No evidence of historic child abuse cover up, finds Wanless report

NSPCC chief says he found 'nothing specific' that would suggest the Home Office had concealed child abuse in the 1980s

There is no evidence that senior public figures covered up allegations of child abuse in the 1980s and 90s, according to a report published today.

The report, carried out by NSPCC chief Peter Wanless and Richard Whittam QC at ministers’ request, looked at two previous reviews into the allegations and examined whether files alleging abuse between 1979-99 had been removed, destroyed or tampered with.

Peter Wanless said the investigation found no evidence of this, although he admitted that it could not guarantee that reports had been not been removed. He said there was “nothing specific” to suggest the Home Office had concealed widespread child abuse.

“We found nothing to support a concern that files had been deliberately or systematically removed or destroyed to cover up organised child abuse,” the Wanless report stated. But Wanless also told MPs that the files were “a mess”.

Home secretary Theresa May promised further scrutiny, today telling the House of Commons that she had written to Wanless and Whittam to “seek further reassurance that the police and prosecutors acted appropriately upon receiving information”. She said she had also asked for similar reassurance about any information that was passed to the security service.

The report followed an internal Home Office inquiry found 114 files potentially relating to allegations of child abuse were missing.

Sir Tony Hawkhead, chief executive of Action for Children, said: “Whether abuse took place yesterday or 30 years ago, those who have suffered must be listened to and know that when they come forward, action will be taken.”

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3 Responses to No evidence of historic child abuse cover up, finds Wanless report

  1. Philip Measures November 11, 2014 at 6:13 pm #

    So much for the NSPCC! If its Chief Exec. cannot understand that 114 missing files = sculduggery / subterfuge / deliberate removal of evidence / extreme carelessness (choose whichever you will) then I, for one, query his credentials.

    Innocent lives have been destroyed – in some cases literally and victims of the State’s incompetence / lack of understanding / turning a ‘blind’ eye / complicity / sheer brazen ignoring of reports is staggering and utterly unacceptable.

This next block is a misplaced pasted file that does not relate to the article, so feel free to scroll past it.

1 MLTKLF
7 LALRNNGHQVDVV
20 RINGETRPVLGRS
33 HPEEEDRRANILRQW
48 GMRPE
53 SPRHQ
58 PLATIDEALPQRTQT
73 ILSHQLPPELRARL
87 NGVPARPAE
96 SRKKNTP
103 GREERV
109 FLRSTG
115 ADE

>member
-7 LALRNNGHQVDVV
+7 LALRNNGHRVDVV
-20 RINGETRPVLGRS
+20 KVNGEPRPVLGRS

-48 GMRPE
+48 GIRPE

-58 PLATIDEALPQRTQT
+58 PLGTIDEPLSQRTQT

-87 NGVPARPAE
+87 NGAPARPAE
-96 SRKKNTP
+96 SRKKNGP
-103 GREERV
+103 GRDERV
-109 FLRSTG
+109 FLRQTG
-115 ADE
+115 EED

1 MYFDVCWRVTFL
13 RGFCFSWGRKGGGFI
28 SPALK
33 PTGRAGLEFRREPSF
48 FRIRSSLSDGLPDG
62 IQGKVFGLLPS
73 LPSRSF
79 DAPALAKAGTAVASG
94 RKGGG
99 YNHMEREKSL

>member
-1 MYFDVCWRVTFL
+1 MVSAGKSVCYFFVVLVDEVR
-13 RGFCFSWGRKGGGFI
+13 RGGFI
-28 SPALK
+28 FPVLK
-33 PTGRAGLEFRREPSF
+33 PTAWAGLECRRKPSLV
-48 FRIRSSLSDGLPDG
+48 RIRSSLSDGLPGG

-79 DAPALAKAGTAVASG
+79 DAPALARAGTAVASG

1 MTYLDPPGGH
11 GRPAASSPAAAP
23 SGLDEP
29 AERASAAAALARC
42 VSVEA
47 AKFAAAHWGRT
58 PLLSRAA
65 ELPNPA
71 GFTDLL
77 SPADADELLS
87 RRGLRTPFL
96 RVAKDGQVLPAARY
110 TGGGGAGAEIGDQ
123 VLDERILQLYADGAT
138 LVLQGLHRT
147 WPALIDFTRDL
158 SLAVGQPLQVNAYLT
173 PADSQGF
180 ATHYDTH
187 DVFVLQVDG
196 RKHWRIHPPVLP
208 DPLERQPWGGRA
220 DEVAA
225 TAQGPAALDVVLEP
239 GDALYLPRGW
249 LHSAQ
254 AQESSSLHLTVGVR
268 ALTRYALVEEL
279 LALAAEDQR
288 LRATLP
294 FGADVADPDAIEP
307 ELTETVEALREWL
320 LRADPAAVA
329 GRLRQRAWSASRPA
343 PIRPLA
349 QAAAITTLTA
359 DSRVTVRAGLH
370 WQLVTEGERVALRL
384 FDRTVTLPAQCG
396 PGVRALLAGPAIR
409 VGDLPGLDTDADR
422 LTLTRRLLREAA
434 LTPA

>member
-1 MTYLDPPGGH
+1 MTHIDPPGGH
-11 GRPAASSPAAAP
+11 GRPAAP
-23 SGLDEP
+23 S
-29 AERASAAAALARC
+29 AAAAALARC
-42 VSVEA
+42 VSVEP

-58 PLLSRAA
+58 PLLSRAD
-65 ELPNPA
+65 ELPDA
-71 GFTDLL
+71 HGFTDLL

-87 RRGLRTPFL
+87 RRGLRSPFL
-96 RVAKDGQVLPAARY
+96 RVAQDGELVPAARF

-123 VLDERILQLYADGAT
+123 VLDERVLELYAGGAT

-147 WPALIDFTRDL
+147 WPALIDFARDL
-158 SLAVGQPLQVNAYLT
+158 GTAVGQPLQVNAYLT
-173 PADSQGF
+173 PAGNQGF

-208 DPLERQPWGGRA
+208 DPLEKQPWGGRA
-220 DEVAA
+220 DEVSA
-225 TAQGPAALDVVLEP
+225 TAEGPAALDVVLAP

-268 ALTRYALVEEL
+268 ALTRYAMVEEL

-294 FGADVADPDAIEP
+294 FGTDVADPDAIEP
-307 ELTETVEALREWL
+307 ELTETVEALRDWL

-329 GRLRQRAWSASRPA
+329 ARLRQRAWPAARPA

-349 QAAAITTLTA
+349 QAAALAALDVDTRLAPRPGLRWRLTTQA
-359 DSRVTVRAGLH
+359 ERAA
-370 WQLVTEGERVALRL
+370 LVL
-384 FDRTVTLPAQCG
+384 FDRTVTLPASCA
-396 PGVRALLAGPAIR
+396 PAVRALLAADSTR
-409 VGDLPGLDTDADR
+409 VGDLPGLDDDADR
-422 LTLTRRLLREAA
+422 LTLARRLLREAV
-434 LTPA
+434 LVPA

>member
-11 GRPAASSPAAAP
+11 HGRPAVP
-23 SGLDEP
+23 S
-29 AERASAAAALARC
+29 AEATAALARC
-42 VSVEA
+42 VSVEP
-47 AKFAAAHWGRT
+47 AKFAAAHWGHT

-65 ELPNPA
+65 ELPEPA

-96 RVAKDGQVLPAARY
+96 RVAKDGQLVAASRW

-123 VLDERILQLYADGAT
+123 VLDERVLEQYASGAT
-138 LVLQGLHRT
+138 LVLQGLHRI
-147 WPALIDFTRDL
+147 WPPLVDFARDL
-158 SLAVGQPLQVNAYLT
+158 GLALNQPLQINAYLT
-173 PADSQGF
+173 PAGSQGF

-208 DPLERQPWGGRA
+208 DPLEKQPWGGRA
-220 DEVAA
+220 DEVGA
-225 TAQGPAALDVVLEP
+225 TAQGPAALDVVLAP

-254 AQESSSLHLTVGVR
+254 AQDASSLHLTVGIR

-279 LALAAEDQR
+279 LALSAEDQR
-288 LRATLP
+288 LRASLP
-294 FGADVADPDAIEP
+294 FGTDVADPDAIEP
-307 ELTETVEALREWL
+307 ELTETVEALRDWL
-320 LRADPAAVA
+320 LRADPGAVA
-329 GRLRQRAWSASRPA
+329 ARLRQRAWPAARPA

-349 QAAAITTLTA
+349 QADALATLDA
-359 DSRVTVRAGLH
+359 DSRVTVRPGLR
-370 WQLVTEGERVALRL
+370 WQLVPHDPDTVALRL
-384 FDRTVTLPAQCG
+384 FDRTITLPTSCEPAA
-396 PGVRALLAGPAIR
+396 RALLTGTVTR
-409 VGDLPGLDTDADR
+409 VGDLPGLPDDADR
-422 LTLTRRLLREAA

‘Google’ Feversham School and see what Ian Merry went through – he raised concerns back in the 80’s but was not believed but he persisted in seeking to obtain justice and convictions did occur many years later – the latter just a couple of months ago. There are others who tried to do the right thing but there are many many more who didn’t and whose consciences ought to be severely troubled and, as the Home Secretary has said today in Parliament, I urge them to now come forward and say what they knew.

    Frank beck was carrying out his so-called ‘Regression Therapy’ in Leicestershire. Senior Managers knew but he left with a positive Reference!

    Too many people have been let go with financial pay-outs but made (or, rather they agree to) subject to ‘gagging’ clauses and given positive References as a result – such people were never TRUE ‘whistle-blowers’ because a real one would never agree to be bought off.

    What is social work? It is about seeking to help and protect the most vulnerable, it is not the governmental / bureaucratic business that it has become. Too many senior managers have blindly followed government directions such as reducing children on Child Protection Registers / CP Plans; those ‘looked after’ and hitting Key performance Indicators (KPI’s) without assessing the quality of Outcomes – in past years, and it still continues, many children and young people were either not adequately protected or returned to their abusers – yet many of those managers were highly rewarded for saving money regardless of the tragedies they were complicit in.

    The awaited over-arching Inquiry needs to address what has been a national scandal and Peter Wanless and Richard Whittam ought to have been far more forthright and firm in criticising past failures by the Home Office and other Institutions. There are those who know exactly the names of individuals involved but who do not have the courage – the moral compass – to speak out and do the right and decent thing.

  2. Lynne Brosnan November 13, 2014 at 10:23 am #

    Agree 100% Phillip measures. This Wanless report comes as no surprise. It is time those with a conscience came forward.

  3. Rose Thompson November 13, 2014 at 2:37 pm #

    I strongly agree with Philip Measures’ comment in relation to Wanless report, this comes no suprise to me, as the amount of individuals involved in the abuse of children and young people in care in the 1980s and early 1990s to current day. Hardly no one taken responsibility for what happened to historic child sexual abuse because most of them is affluent individuals with high status in their communities. What about the abuses that put their shame and selfless pain before the nation to talked about what happened to them whilst in the care of the Local Authorities?